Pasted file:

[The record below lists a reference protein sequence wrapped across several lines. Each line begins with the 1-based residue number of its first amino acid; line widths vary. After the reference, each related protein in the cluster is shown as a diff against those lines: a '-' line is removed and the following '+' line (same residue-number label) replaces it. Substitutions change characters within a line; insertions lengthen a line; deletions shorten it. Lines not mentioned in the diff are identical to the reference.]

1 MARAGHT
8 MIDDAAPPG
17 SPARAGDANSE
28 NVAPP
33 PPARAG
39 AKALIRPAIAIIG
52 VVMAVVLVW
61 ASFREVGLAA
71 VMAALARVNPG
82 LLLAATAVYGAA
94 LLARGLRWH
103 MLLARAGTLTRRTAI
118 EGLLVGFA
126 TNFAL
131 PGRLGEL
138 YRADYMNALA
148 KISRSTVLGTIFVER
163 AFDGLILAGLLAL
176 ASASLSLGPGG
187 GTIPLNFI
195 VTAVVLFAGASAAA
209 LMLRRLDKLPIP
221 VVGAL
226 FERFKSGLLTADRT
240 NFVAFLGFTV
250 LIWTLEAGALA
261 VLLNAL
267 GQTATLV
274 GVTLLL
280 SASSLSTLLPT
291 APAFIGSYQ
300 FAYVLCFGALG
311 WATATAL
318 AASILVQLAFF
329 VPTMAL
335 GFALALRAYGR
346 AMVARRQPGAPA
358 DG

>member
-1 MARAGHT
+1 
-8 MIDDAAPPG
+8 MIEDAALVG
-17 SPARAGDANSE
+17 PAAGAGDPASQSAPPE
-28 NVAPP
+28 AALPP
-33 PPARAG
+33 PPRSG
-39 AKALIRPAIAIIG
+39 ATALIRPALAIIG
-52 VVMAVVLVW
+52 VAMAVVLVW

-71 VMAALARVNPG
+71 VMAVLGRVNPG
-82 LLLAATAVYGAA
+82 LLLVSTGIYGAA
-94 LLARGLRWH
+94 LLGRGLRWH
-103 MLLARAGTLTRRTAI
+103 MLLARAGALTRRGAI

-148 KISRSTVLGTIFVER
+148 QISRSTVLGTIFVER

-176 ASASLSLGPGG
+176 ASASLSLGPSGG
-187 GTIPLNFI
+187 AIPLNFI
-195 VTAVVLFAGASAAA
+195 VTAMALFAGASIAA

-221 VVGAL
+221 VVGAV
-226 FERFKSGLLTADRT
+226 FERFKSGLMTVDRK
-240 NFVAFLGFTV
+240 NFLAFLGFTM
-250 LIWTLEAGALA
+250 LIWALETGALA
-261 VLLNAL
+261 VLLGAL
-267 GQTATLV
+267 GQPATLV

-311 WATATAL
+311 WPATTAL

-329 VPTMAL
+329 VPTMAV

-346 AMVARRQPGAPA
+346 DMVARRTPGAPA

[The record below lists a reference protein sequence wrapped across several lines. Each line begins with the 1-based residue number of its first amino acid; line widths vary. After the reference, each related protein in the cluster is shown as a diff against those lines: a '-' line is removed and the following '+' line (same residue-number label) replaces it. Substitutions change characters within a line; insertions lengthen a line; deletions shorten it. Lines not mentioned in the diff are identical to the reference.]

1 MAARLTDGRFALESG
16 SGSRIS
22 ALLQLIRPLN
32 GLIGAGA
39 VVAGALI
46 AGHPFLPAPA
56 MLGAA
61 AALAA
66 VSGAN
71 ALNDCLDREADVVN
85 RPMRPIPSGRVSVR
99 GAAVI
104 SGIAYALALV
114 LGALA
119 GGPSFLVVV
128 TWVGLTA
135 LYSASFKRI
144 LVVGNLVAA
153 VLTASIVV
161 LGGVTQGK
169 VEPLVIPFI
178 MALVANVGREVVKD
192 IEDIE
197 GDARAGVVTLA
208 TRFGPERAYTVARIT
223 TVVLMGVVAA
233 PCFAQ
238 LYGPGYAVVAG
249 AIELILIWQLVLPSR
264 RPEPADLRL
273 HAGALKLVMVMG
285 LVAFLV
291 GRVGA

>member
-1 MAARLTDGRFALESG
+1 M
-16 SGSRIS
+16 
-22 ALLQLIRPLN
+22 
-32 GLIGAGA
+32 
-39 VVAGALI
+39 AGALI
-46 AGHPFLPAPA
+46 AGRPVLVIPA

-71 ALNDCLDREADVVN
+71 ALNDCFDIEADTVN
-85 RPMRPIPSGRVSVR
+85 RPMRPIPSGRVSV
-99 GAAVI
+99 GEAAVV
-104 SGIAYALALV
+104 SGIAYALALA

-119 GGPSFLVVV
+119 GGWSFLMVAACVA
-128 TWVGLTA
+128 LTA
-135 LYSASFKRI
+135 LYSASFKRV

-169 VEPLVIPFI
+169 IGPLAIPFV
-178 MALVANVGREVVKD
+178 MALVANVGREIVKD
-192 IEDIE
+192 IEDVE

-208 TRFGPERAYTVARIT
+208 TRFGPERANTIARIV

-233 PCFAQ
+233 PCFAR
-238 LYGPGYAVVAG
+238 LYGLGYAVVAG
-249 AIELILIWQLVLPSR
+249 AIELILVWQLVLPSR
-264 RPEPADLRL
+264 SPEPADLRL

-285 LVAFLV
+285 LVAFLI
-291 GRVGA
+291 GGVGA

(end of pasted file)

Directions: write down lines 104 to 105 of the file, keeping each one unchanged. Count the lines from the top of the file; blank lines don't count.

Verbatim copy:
119 GGPSFLVVV
128 TWVGLTA